Westminster inquest: firearms officer 'unknowingly disobeyed' instructions

Haroon Siddique
Emergency services at the scene outside the Palace of Westminster, where PC Keith Palmer was fatally stabbed by Khalid Masood. Photograph: Stefan Rousseau/PA

A firearms officer on duty at the Palace of Westminster during the attack by Khalid Masood unknowingly disobeyed written instructions on how to do his job, he told an inquest.

PC Lee Ashby told the Old Bailey he was unaware of instructions that required roving firearms officers to be in close proximity to the gates but not outside them, and not to work in pairs. When asked, he agreed that the security system had not been functioning for years and had “completely failed” PC Keith Palmer, who was stabbed by Masood as he guarded the palace gates.

Dominic Adamson, representing the widow of PC Palmer, who was stabbed by Masood as he guarded the palace gates, asked Ashby about written instructions, drawn up in January and December 2015.

Ashby told Tuesday’s inquest hearing he was operating on the basis of different instructions on a map on the wall of the base room at the Palace of Westminster.

“We worked always as a pair,” said Ashby, adding that briefings always referred to patrolling the palace yard in its entirety rather than just close to the gates.

Ashby and his colleague PC Nicholas Sanders were near Carriage Gates for only 14 minutes of the 108 minutes leading up to the attack, the court heard on Monday, when CCTV footage showed that the last time armed officers were at the gates was at around 1.45pm, almost an hour before Palmer was attacked at 2.41pm.

Ashby also said he was not made aware of the contents of a tactical planning review that said the focus of firearms officers should be the Carriage Gates, or internal police emails expressing concern that firearms officers were spending too much time in Cromwell Green.

Addressing the officer, Adamson said: “The result is that the unintended effect is the gates more often than not … [were] simply left unprotected.”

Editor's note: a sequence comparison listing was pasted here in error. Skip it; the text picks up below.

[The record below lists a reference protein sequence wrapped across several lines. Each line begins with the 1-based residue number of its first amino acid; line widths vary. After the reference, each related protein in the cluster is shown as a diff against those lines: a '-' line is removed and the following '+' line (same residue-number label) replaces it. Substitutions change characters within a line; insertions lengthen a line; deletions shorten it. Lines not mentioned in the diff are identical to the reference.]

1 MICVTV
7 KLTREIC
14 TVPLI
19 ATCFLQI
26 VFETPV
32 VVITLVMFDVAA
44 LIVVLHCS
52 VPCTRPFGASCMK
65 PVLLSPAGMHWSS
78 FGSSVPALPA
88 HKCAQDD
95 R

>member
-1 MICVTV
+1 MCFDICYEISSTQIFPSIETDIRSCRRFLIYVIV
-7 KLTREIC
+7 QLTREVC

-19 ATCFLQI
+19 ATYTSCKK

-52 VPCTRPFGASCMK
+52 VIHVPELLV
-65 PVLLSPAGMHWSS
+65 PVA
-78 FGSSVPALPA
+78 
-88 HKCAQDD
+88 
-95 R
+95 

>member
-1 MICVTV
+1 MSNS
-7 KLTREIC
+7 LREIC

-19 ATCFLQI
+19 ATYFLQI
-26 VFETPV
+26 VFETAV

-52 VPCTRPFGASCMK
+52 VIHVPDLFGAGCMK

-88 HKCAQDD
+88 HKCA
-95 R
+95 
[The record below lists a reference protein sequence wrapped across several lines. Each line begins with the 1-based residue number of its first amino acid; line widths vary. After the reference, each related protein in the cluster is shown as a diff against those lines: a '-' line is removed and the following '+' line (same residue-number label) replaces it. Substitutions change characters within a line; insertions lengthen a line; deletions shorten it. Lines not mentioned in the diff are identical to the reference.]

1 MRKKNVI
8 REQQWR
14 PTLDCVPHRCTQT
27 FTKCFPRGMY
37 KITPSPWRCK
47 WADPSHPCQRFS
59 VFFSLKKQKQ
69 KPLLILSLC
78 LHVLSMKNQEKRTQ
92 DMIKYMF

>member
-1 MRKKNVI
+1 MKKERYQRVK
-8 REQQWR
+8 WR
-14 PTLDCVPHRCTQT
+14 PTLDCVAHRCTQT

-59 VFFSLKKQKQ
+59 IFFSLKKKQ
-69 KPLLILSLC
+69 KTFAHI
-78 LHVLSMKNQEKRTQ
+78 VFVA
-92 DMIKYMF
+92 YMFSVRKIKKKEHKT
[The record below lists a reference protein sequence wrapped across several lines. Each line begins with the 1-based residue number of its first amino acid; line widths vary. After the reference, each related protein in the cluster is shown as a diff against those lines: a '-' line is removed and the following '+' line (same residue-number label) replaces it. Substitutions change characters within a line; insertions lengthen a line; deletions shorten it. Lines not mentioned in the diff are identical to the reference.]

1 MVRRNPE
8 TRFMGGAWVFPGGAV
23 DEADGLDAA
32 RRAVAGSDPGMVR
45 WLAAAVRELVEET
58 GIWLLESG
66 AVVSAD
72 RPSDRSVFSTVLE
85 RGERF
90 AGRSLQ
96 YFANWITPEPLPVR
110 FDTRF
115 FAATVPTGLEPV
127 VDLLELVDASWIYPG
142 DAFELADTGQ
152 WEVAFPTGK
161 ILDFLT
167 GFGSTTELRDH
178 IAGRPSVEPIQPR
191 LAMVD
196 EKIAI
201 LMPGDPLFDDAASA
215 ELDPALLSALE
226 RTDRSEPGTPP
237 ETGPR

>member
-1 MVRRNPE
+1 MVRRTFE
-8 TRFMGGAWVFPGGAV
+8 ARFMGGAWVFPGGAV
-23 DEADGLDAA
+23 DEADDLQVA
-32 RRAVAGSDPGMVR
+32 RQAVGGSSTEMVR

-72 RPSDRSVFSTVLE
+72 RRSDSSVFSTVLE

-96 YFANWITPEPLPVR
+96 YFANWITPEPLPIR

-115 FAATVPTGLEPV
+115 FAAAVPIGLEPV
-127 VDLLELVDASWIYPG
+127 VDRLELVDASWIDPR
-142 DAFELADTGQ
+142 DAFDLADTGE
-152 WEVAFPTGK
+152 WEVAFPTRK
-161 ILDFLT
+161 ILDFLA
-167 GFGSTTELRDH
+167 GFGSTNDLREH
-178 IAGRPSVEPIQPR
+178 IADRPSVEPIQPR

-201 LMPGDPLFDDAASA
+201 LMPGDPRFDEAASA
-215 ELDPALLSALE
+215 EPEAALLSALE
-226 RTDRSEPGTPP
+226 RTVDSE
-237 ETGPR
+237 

Ashby replied: “Yes sir.”

A department of professional standards report described the conduct of all of the firearms officers with respect to patrols as “poor practice”, the inquest heard.

But Ashby said that in the 18 months since the attack no one had told him he had done anything wrong or how he had done so, and no one from the department of professional standards had been in contact. Nor had any concerns been raised with him before the attack, he said.

Ashby said that if he had been making the decisions, he would have had firearms officers fixed at the Carriage Gates.

When asked whether it was possible to adequately protect the gates while also being responsible for patrolling a wider area, he replied: “No sir.”

Under questioning, Ashby agreed that, had he been stationed at the gates, he might have had a chance of a clear shot at Masood as he ran through them. This opportunity was not available to him at the time of the attack because of his location.

Adamson asked Ashby: “The system of security completely failed to protect PC Palmer, did it not on that day?”

Ashby replied: “It appears so.”

Ashby and Sanders took one-and-a-half minutes to get to the scene after Masood had been shot by a close protection officer.

The firearms officers were moved to conduct roving patrols about 18 months to two years before Masood struck on 22 March 2017 so that their movements were more unpredictable to hostile reconnaissance and terrorist attacks, the inquest heard on Monday.

Masood, 52, killed Kurt Cochran, 54, Leslie Rhodes, 75, Aysha Frade, 44, and Andreea Cristea, 31, when he mowed down pedestrians on Westminster Bridge before stabbing Palmer to death.

The inquest continues.